I’ve been following the media coverage of the Cognos bribery case with the Massachusetts speaker of the house, Sal DiMasi, with great curiosity. Dimasi was recently convicted. But, what strike me as being very interesting is how IBM was able to completely avoid what I thought would become a public relations catastrophe. For whatever reasons, almost all the US media coverage of this fraud case focused on the rogue Massachusetts high officers clerks who agreed to award Cognos some $13M in software sales in favor of pocketing tens of thousands of dollars for themselves.
The coverage I followed was primarily on Boston National Public Radio station and the boston.com publication. Dimasi’s name has been all over the coverage, and the $25,000 he was given to award Cognos the contracts is mentioned again and again. However, all this was going down right around the time IBM bought Cognos. It’s quite obvious that a large state wide software deal worth over $13M in software sales alone would have been visible during the purchase of Cognos. How did this kickback scheme elude IBM execs when they were conducting their due-diligence before buying Cognos is not clear. It is also not clear how come the state of Massachusetts is still conducting business as usual with Cognos.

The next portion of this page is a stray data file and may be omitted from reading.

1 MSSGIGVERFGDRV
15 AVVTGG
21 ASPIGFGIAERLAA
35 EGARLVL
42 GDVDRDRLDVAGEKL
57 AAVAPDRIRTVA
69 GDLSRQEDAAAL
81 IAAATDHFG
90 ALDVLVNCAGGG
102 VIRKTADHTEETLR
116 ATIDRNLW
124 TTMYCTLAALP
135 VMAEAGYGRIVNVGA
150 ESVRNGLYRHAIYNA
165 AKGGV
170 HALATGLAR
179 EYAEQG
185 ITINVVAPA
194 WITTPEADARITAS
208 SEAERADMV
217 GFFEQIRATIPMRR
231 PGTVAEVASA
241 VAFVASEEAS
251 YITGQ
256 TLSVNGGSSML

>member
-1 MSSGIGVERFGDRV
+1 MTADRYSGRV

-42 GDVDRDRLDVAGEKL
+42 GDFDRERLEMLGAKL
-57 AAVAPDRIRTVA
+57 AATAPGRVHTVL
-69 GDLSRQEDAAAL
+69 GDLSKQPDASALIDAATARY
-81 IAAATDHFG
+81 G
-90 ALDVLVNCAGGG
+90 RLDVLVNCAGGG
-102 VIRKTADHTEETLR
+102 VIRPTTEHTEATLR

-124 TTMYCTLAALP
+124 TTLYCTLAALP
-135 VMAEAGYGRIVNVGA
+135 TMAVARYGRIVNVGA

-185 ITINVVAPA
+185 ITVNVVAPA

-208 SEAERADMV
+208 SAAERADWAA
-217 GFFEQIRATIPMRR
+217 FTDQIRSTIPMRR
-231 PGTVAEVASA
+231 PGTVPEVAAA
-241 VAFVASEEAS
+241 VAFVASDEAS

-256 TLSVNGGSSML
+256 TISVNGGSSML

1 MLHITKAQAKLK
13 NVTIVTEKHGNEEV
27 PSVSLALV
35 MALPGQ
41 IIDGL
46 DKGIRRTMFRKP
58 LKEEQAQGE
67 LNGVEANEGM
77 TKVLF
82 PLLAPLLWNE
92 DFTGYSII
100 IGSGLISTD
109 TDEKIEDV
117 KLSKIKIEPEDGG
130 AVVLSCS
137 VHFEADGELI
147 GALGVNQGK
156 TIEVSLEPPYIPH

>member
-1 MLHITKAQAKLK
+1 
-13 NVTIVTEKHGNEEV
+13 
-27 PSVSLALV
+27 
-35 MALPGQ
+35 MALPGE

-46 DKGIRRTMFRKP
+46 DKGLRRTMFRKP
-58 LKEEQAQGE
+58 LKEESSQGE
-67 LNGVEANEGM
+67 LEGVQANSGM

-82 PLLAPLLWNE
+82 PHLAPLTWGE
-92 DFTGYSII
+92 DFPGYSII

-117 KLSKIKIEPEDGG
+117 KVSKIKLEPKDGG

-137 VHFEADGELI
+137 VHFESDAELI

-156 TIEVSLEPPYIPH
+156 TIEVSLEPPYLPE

As a BI professional, who is passionate about providing information for individuals and business to help them improve their business and processes, I find it highly disturbing that a company that has such a message carved on its flag would be involved in such unethical and illegal practices. Perhaps this is a bit naïve, but I really thought that that type of corporate scandalous activity is reserved for high flying financial corporations, Enrons and such, and to be associated with an industry that employs these kind of practices is a very sobering fact.
Finally, you have to wonder if the prosecutors used Cognos fraud detection capabilities, as advertised by IBM here to find out about this…